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Episcopalians Supporting Homosexuality Express 'Frustration'

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There is a lot of "frustration" coming out of Episcopalians, who support homosexuality, toward their presiding bishop.

by Lillian Kwon, Christian Today US Correspondent
Posted: Tuesday, March 13, 2007, 10:09 (GMT)

There is a lot of "frustration" coming out of Episcopalians, who support homosexuality, toward their presiding bishop.

In the months ahead of a September deadline when the Episcopal Church must respond to the Anglican Communion's moratorium on consecrating homosexuals and authorizing same-sex unions, liberal Episcopalians have begun to express hostility to recent decisions by their head.

"We're trying to understand why our presiding bishop thinks this is the right way to proceed," said the Rev. Ruth Meyers, a member of the House of Deputies of the Episcopal Church, according to The Washington Post.

A month out of a critical meeting in Tanzania with the heads of Anglican provinces worldwide, U.S. Presiding Bishop Katharine Jefferts Schori had agreed to "a season of fasting" along with other Anglican leaders. She called the Episcopal Church to accept the primates' call in an effort to continue to be a voice at the Anglican table. Jefferts Schori, who supports the "full inclusion" of homosexuals, believes it is one of the Episcopal Church's "gifts" to help change other people's understanding about gay and lesbian Christians.

Still, while conservative Anglicans in the United States have stood in continued dissidence with the Episcopal Church and its departure from scriptural authority, including the support for the ordination of homosexuals, liberal leaders are now responding with "sadness to anger and everything in between - a lot of disappointment and frustration," according to Meyers.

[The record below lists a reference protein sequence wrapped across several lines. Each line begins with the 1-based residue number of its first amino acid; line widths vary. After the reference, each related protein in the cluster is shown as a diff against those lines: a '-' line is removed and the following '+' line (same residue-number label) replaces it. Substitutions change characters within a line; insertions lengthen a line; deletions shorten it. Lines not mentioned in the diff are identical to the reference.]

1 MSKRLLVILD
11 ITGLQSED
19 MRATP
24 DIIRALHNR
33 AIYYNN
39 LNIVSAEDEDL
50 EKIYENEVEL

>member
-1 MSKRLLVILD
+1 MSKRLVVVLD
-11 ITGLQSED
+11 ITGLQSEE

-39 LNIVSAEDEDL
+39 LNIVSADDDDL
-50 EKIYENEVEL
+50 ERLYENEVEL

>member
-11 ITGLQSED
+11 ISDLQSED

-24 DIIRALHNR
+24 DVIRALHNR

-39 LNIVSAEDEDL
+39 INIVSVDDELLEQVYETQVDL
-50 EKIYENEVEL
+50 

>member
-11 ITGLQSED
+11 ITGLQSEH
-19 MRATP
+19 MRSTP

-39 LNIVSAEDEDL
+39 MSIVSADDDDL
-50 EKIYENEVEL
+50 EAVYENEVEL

Many Episcopal leaders have already declared their decision that they would choose the "full inclusion" of homosexuals over the Anglican Communion. And although Jefferts Schori affirmed the position of the Episcopal Church in making gays and lesbians an "integral part" of the body, she signed the Communion's statement last month that called for a period of restraint.

Some Episcopalians, however, are ready to reject the request of the primates. "We have to be very clear about where we are as a church," Bishop John B. Chane of Washington told The Washington Post. "We have consented to the consecration of Gene Robinson, and we have - the majority of dioceses in this country have - allowed the blessing of same-sex couples for some time."

Robinson's consecration in 2003 heightened the divide in the Episcopal Church and damaged, as many Anglican leaders say, the U.S. body's relationship with the rest of the Communion. Many of the Communion's primates are still seeking "true repentance" from the Episcopal Church for that action.

In a recent public conversation in New York, Jefferts Schori said there are "aspects of the current situation that cry out for a broader understanding on all sides. The call is to see those not as competing but as complementary Christian values."

She also pointed out, "We are being pushed toward a decision by impatient forces within and outside this church who hunger for clarity . . . If we can lower the emotional reactivity in the midst of this current controversy, we just might be able to find a way to live together."

Episcopal bishops from all 111 dioceses in the United States are scheduled to meet on Friday in Houston to consider their response to the ultimatum issued in Tanzania.